• Lightweight
  • 1-quart paint cup is ideal for smaller jobs
  • Flexible suction tube allows painting at all angles
  • Cordless tool allows unencumbered painting


  • Low max flow rate limits job size
  • Small cup requires frequent refills

Best Stationary

The Best Airless Paint Sprayer Option: Titan Tool 0580009 Titan High Efficiency Airless Paint Sprayer

Titan’s high-performance stationary sprayer features a high-efficiency airless pump for reducing overspray, increasing accuracy, and providing a more even finish. This corded airless paint sprayer comes with a 30-foot hose, but it can support a hose of up to 80 feet. That way, users may move around freely while the pump stays in place.

The 19.4-pound sprayer sits in a small stand that doubles as a carrying handle. With a recommended spray maximum of 300 gallons per year, a home painter won’t have to worry about hitting that limit. Titan’s sprayer has a maximum flow rate of 0.33 GPM and works with tips of up to 0.017 inches. That should cover users for a residential paint project.


  • Powerful 1,700 psi ControlMax sprayer
  • High Efficiency Airless technology reduces waste and overspray
  • Variable speed pump sprays thinned and unthinned material
  • Fluid section can be rebuilt as necessary, extending pump life


  • Included tip may not be suitable for all paints
  • 30-foot hose may be too short for the stationary unit

Best for Cabinets

The Best Airless Paint Sprayer Option: HomeRight Power Flo Pro 2800 C800879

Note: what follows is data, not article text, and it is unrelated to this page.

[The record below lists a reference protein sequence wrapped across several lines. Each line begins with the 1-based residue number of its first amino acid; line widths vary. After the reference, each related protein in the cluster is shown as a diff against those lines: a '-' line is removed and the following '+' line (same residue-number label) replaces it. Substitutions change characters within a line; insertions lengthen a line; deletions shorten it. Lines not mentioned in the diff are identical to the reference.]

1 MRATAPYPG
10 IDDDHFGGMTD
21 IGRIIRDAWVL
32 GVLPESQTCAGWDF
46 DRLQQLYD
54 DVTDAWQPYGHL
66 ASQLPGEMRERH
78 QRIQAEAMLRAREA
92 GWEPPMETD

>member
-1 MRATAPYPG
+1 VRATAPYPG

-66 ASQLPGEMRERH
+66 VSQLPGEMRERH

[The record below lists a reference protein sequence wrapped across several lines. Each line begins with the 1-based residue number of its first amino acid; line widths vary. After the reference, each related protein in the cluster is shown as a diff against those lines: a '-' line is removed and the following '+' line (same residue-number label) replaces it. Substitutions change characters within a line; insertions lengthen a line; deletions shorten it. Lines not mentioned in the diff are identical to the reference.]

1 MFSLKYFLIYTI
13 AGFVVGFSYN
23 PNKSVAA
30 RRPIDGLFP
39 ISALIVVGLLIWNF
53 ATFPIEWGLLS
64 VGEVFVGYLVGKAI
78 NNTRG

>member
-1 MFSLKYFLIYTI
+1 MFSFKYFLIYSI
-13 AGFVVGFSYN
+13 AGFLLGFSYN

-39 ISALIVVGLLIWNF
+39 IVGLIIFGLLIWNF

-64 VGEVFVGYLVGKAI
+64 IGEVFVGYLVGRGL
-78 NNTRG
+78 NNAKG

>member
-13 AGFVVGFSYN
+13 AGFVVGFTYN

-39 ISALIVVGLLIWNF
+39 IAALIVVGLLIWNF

HomeRight’s airless paint sprayer is an excellent choice for applying clear coats over newly finished projects or painting over old, worn cabinets to give them an updated appearance. This airless paint sprayer has a max flow rate of 0.24 GPM and reversible switch tips, which allow painters to reverse the flow of paint in order to clear paint clogs—an ideal feature for projects that involve latex paint.

A convenient top handle allows users to pick up the 15-pound machine and move it around as necessary when the 25-foot hose doesn’t provide enough range for the project. The powerful airless paint sprayer will support unthinned latex and oil-based paints, as well as stains and sealants, for a range of projects.


  • Pressure control knob allows precision control
  • 2800 psi strong enough to spray unthinned paints and sealers
  • Reversible Spray Tip and Guard prevents clogging and clumping
  • Spreads an even coat on uneven surfaces


  • Powerful spray can result in overspray
  • Not ideal for small jobs

Best for Precision

The Best Airless Paint Sprayer Option: Graco 17A466 TrueCoat 360 DS Paint Sprayer

Designed for simple maneuverability and precision spray painting, the 4.5-pound corded Graco handheld airless paint sprayer features a high setting for painting broad surfaces and a low setting for more precise control. Compatible with reversible spray tips, this pump keeps paint clogs at bay.

A suction hose extends into the paint container to draw paint into the sprayer from any angle, so users can paint upside down on ceilings and at odd angles to ensure full coverage on precision projects. It utilizes a powerful steel piston pump to spray unthinned paint at high pressure.


  • Handheld unit ideal for precision spray direction
  • Sprays unthinned paint with ease
  • Airtight VacuValve technology creates even spray from any angle
  • FlexLiner bag allows easy color changes without disassembly


  • Small paint cup means pausing to refill on bigger jobs
  • Limited options for replacement tips

Our Verdict

The Graco Magnum earns our top airless sprayer recommendation. It’s powerful but accurate, allows for multiple adjustments, accepts a range of tips, and is easy to use and clean up. For smaller jobs or newer users, the Graco TrueCoat  is also a great option: Smaller, handheld, and using a smaller paint reservoir, it’s a solid choice for users who want a great finish on a few select projects.

How We Chose the Best Airless Paint Sprayers